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Who is at risk of being deficient in micronutrients?

Some people are more at risk than others of having low levels of certain micronutrients. Examples include children and adolescents whenever they are growing, any person whose diet is badly out-of-balance or restrictive, pregnant women, older persons and people who take a lot of physical exercise. 

Iodine

Iodine is a trace-element which is essential for the formation of thyroid hormones. These hormones play a major role in brain development and in many of the body's metabolic functions. Iodine is present in enriched table salt, seafood, fish and seaweed.
In adults, an iodine deficiency can cause tiredness, hair loss, constipation, sensitivity to the cold, low morale, dry skin. In children, it can disrupt cognitive development and be the root cause of poor educational achievement. 

The groups of people most likely to have a low or deficient level of iodine are pregnant women, (since iodine requirements are significantly greater during this time of their lives), vegans and anyone on a low-salt diet.

Iron

Iron is an important component of haemoglobin (which gives red blood cells their colour) whose role is to transport oxygen to the tissues. The first signs of a deficiency are tiredness, pale skin, breathlessness and greater susceptibility to infection.
The main sources of iron are foods derived from animals (meat, liver, oysters, etc.) and certain plants, particularly legumes. Iron from animal sources is, however, more easily assimilated by the body than iron from plant sources. Vitamin C facilitates the digestive absorption of iron when it is taken at the same time.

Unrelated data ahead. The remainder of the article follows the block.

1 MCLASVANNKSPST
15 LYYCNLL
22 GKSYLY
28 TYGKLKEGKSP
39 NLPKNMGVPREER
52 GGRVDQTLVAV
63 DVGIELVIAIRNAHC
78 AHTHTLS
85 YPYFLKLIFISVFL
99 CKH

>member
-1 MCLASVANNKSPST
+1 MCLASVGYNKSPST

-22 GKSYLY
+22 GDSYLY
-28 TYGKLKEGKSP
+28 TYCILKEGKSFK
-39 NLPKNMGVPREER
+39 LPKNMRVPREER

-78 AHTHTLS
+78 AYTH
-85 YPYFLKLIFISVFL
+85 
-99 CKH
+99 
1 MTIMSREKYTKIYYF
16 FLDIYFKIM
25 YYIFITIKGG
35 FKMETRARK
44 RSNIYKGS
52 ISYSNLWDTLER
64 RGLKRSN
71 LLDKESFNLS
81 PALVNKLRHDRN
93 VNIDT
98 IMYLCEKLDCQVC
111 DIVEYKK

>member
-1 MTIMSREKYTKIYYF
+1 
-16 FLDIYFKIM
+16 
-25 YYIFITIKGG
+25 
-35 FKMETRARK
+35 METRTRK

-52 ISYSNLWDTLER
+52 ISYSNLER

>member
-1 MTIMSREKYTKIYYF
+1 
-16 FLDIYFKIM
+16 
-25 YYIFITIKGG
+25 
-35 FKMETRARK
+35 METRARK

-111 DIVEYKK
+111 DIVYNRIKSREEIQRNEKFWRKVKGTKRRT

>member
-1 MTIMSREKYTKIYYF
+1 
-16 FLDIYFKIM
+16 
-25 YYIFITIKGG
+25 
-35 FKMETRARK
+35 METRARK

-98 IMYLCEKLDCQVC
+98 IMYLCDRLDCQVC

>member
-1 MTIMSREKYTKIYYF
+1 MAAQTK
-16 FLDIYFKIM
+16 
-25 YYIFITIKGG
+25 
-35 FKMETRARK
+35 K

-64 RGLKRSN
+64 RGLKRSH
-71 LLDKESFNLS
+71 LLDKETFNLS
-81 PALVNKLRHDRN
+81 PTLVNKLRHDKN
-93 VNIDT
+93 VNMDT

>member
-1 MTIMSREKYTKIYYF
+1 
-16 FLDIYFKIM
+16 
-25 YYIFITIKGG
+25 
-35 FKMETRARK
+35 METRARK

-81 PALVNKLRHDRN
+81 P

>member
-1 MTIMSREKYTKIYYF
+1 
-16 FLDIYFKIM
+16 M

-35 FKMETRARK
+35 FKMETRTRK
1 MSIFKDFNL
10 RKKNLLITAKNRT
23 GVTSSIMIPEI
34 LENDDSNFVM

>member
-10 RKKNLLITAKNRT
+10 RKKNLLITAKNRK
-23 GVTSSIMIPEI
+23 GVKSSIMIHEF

According to the WHO, iron deficiency is the most common deficiency worldwide.
The main causes of low levels or a deficiency in iron are chronic blood loss (heavy or prolonged periods, intestinal bleeding, haemorrhoids, etc.) and an insufficient intake, e.g. due to a diet which may be imbalanced, such as a vegetarian or vegan diet.
Chronic inflammatory conditions, obesity and pregnancy can also lead to iron deficiency due to the impaired absorption of the mineral in the intestines or due to the greater requirements.

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Magnesium

Magnesium is involved in virtually every one of the body’s metabolic functions.
It plays roles in the transmission of nerve impulses, muscle relaxation, acid-alkaline and cardiovascular balance and the formation of tissues.
The first symptoms of a magnesium deficiency are anxiety, tiredness, muscle cramps and tremor, sleeping problems, erratic or racing heart rates.

Magnesium is present in dried pulses, wholegrain cereals and in nuts with a high oil content (walnuts, almonds, etc.) which are easily neglected by our modern diet. 
According to the Suvimax study, 7 out of every 10 French people do not consume sufficient magnesium. Older persons, chronic alcoholics and anyone suffering from stress are particularly vulnerable to a magnesium deficiency, since these situations are linked to poor assimilation of this mineral.